Throughout history, one of the most popular–and effective methods for gaining power and influence has been to use hate and fear. People will unite against a threat better and faster than uniting in support of an ideal. Oftentimes the hate was aimed at a minority with claims that “they” were controlling wealth. “They” were a threat to everyday people. “They” would soon take over.
One group who were cast as “they” were the Jews, and not just by Hitler in the twentieth century. The middle ages are rife with similar examples. In the aftermath of the Civil War, the Ku Klux Klan not only targeted Blacks, but also Jews and Catholics. “They” were different and if “they” gained power, “they” would upset the status quo.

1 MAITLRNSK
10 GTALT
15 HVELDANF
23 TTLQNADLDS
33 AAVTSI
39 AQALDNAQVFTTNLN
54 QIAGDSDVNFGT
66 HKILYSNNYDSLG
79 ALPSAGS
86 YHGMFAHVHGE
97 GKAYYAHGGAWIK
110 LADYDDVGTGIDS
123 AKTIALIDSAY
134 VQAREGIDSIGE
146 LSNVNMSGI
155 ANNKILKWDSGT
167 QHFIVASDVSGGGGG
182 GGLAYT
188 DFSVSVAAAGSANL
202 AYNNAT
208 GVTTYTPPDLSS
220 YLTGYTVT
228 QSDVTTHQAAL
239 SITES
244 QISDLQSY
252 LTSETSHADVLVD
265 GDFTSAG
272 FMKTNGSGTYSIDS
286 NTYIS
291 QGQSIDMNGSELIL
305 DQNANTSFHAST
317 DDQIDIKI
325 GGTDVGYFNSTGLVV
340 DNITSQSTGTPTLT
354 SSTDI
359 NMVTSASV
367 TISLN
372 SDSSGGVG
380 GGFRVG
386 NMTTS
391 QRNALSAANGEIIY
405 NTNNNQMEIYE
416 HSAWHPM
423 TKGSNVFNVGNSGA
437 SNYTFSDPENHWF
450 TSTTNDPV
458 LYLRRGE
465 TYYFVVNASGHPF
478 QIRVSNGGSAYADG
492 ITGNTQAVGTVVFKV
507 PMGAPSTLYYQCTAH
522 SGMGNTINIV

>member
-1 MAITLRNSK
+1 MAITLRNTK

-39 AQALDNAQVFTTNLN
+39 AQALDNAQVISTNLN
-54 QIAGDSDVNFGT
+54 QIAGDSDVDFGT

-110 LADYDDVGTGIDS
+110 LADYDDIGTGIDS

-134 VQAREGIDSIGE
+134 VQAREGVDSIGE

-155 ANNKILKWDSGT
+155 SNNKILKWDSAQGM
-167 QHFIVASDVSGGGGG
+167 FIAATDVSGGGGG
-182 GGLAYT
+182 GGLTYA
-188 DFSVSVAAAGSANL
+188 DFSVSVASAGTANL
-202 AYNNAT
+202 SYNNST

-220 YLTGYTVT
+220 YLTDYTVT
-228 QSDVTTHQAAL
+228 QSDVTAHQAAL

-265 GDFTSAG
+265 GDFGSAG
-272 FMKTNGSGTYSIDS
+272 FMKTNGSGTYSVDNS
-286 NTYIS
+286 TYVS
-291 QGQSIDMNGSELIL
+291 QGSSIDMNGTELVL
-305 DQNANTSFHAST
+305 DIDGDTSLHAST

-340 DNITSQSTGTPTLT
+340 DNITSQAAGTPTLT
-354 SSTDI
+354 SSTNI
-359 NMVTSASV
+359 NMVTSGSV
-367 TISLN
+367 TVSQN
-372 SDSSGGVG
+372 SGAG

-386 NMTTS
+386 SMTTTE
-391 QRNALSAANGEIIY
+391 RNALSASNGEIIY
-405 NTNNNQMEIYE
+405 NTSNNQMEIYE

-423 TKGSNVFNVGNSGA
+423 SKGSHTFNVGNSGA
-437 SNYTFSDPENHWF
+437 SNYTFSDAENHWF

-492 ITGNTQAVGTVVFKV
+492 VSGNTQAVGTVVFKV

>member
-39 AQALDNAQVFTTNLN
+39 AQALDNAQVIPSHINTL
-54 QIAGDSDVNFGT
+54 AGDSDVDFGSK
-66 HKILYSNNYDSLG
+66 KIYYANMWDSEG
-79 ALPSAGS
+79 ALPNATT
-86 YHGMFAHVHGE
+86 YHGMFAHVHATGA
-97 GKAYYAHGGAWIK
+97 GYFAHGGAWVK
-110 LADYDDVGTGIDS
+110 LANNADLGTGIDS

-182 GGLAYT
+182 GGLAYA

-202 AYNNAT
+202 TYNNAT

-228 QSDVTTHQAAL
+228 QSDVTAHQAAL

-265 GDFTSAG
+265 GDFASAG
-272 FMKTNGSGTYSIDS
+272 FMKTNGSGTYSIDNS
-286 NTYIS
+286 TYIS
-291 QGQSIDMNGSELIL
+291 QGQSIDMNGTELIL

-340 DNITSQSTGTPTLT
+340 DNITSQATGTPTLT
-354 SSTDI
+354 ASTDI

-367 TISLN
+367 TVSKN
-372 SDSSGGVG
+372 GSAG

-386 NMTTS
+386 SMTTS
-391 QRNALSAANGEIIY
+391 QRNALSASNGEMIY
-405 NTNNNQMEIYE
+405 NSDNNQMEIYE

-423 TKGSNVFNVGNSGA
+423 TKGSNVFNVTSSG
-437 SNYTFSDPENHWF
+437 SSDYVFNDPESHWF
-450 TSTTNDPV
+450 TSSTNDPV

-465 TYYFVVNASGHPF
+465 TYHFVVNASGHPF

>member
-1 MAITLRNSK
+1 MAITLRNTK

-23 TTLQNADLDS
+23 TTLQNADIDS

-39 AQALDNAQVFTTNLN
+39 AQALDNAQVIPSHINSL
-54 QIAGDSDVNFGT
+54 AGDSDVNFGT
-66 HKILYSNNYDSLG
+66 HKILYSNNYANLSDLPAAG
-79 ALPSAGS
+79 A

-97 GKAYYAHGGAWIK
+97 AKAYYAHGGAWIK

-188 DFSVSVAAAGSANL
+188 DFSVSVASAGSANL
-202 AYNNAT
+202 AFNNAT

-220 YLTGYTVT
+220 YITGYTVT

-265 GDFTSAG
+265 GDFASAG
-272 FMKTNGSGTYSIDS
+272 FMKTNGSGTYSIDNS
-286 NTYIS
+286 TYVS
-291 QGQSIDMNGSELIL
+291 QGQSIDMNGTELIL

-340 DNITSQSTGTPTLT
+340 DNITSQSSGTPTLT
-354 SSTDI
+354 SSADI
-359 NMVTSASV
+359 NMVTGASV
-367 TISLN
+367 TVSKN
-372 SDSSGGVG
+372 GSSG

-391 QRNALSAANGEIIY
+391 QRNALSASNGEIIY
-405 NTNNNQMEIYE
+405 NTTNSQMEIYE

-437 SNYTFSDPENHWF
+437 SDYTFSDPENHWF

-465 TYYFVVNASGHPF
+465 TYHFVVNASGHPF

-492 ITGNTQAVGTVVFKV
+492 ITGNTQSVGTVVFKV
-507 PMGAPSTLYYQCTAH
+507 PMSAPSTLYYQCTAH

Are the Jews being targeted again, today?
This isn’t fear of a group as much as it is fear of change. People often say, “The only constant is change.” Their mouths say those words, but neither their minds nor their hearts accept it. Their stance is, “You can have my perception of reality when you pry it from my cold, dead fingers.” The more warped the perception, the more fiercely they defend it.
In the meantime, they happily suspend reality and hold on to false beliefs–beliefs based on unfounded fear and undeserved hate. People defend their egos from bruising by lying to themselves. They use whatever means necessary, including, murder, theft, lies, and the other tools of hate.
If there is one person one should be honest with, it is one’s self.